Maine’s high court wrestled on Wednesday with arguments in a lawsuit aiming to stop a November vote on a question aiming to kill Central Maine Power’s controversial hydropower corridor proposal that could have major implications for the project’s path.
At stake is more than the $1 billion project and a high-dollar campaign being waged against the possibly unconstitutional referendum by CMP and Hydro-Quebec, the province-owned utility. The case tests the power of Mainers to overrule state regulators and the Maine Supreme Judicial Court’s typical unwillingness to wade into political disputes during an election.
Avangrid, CMP’s parent company, filed a lawsuit in May against Secretary of State Matt Dunlap, seeking to stop his office from putting the question to kill the corridor proposal on the 2020 ballot, arguing that it violates a separation of powers provision in the Maine Constitution.
A judge ruled against the utility in June, agreeing with Dunlap’s assertion that while the referendum may be unconstitutional, it was not necessary to determine that ahead of an election in which the question may pass or not. Avangrid appealed that ruling to the high court.
Even if the referendum is not binding, it could serve as a powerful rebuke of the project that corridor opponents could leverage in the Legislature to lobby for constitutional or other legal fixes, as has happened with ranked-choice voting and an offshore wind energy project involving the University of Maine and CMP.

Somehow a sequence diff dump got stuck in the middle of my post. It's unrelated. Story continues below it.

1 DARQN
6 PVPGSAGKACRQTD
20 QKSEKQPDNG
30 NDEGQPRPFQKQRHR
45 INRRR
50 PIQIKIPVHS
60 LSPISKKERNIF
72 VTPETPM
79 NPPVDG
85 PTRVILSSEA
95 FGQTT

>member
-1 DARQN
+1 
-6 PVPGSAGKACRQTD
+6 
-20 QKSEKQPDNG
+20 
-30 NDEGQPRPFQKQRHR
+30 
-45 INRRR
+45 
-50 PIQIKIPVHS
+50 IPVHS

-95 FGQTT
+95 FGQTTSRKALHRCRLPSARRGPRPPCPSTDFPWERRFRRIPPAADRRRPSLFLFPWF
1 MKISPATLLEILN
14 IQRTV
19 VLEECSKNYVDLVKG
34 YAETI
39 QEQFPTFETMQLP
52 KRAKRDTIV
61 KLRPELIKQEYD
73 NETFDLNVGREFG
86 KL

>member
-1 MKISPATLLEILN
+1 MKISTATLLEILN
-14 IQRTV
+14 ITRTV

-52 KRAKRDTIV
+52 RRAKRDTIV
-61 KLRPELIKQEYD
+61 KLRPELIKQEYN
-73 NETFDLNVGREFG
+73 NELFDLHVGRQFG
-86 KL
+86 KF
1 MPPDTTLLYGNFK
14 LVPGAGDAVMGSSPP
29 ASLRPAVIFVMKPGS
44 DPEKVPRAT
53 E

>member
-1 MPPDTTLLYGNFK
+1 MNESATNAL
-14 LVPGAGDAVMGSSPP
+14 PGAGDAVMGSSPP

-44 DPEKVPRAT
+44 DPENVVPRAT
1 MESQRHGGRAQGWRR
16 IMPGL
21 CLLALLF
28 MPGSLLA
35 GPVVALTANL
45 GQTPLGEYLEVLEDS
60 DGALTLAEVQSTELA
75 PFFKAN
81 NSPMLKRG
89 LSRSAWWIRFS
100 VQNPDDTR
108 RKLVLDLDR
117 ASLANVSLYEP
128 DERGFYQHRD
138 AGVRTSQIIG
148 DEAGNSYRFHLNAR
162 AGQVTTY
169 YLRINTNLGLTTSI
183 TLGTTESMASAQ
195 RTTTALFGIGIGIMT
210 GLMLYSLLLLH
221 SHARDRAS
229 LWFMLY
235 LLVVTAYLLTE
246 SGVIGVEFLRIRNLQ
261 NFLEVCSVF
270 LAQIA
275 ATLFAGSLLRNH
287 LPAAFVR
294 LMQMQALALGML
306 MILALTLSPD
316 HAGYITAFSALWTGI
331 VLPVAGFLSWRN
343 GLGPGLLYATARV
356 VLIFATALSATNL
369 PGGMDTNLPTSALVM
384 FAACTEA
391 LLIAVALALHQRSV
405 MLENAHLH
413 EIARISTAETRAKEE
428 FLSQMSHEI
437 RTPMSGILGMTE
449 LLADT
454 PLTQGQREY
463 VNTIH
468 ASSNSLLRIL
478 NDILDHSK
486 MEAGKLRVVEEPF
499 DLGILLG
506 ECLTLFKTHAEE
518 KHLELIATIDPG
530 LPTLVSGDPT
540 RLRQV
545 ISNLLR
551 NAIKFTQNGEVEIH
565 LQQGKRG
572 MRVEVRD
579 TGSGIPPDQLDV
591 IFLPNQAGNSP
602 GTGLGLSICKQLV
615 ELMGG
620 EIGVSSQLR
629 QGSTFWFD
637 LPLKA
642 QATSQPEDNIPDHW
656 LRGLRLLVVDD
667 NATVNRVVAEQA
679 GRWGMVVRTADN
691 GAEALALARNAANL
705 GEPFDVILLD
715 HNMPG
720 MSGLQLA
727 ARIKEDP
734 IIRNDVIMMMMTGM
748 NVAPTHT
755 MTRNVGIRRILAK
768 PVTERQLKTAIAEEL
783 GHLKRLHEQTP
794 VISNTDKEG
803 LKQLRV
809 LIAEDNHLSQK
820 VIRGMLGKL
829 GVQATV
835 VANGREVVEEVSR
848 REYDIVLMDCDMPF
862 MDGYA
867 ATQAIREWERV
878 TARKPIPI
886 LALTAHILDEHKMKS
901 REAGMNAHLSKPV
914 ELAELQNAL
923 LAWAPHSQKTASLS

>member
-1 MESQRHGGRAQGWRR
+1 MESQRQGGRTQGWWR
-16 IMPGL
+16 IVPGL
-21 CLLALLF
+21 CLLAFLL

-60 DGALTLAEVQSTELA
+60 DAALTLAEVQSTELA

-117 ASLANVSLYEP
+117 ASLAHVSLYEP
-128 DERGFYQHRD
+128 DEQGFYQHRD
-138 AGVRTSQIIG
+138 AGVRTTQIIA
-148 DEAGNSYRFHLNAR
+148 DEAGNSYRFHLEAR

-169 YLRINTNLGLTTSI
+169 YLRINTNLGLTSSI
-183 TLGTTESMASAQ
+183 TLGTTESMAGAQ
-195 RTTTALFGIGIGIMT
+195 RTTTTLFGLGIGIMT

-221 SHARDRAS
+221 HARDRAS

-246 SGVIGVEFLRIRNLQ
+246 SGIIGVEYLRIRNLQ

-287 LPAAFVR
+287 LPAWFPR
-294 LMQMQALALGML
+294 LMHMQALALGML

In oral arguments on Wednesday before the Maine Supreme Judicial Court, Avangrid attorney John Aromando said that choosing to not weigh in on the question prior to the November election would be a failure on the court’s part. He implored judges not to take “cede an important constitutional function of the judiciary to the legislative branch.”
“It is impossible to overstate how important it is for this court to decline that invitation,” he said.
Judges, however, questioned why the courts should take away people’s right to vote on a measure aiming to compel the Legislature to act. They also probed how Dunlap’s office could allow the question to go forward even if he thought it was unconstitutional.
“Wouldn’t that demonstrate disrespect for the voters of Maine to put onto a ballot something that could not be enacted, even if they voted on it?” Justice Ellen A. Gorman asked.
She then asked if the question could go forward if the court decided it was unconstitutional. Assistant Maine Attorney General Phyllis Gardiner replied that the question was complicated by the timing of Avangrid’s objection to the question, which came after the high court upheld Dunlap’s ruling that the question had enough signatures to get on the ballot.
Gardiner said the question would be placed on the ballot if the courts found the question non-binding, but that the office would follow any court ruling that the proposed law is unconstitutional by removing it from the ballot.
“We think what’s crucially important is that people have an understanding as to their power before something is presented to them, if it is presented, on the ballot,” she said.